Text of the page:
News 12 at 11 o'clock / Tuesday, Oct. 18, 2011
BURKE COUNTY, Ga. -- Stephen Johnston is noticing what a lot of people along Brier Creek are seeing. Thousands of rotting, festering dead fish are washing ashore or floating belly-side-up in the now putrid creek.
"Rough estimate --- I'd probably say over a 100, 200, maybe even 300," he estimated. He was just talking about the number he's seen near his property downstream from the town of Keysville in Burke County near the county line with Richmond County.
It smells so bad he says he can barely breathe.
"The other wildlife such as the raccoons, your possums, minks, or otters -- how's it going to affect them?" he asked.
Savannah Riverkeeper Tonya Bonitatibus was still taking samples after sunset Tuesday. She can't believe how many fish have washed up dead.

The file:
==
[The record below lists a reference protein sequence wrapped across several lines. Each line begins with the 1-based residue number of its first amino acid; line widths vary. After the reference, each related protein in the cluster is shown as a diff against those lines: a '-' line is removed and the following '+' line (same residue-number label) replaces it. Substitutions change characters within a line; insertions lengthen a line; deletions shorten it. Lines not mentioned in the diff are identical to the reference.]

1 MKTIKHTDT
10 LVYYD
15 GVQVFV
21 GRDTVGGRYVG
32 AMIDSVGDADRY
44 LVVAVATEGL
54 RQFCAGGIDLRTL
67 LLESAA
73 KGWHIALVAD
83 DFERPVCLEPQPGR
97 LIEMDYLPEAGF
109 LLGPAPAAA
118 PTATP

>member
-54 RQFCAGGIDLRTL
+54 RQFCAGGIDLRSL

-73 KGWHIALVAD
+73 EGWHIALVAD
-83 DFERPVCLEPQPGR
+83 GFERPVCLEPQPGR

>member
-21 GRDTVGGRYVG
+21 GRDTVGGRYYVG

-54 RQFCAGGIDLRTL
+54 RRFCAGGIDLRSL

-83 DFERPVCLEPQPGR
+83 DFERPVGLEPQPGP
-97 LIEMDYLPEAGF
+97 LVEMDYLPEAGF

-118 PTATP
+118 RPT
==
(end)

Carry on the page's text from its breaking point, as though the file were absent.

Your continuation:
Kevin Chambers with the Georgia Environmental Protection Division estimates the dead fish number in the thousands. He told News 12 the likely culprit is a chemical called aluminum sulfate or alum.
"Alum is something that's very commonly used in kaolin mines. They use it to settle the kaolin out of the water to be able to remove it from the waterway," said the Bonitatibus.
She says there are six mines right there in Keysville that extract the chalky rock called kaolin.
"It should be easy to find where did the fish begin to die and where did they not," she told News 12.
But she's not just upset with the polluter. She's upset with EPD, too.
"Part of the problem that we've run into in this fish kill, which is very similar to the Ogeechee fish kill, is the failure to notify the public and let them know what's going on," she said.
She says they've yet to put out advisories on swimming and eating fish from the creek. And now people like Johnston are also worried about the very drinking water they pull from the creek.
Kevin Chambers with the EPD says they got the first call about the problem Saturday night. He says the EPD is still investigating the kill. They could issue advisories once they collect more data.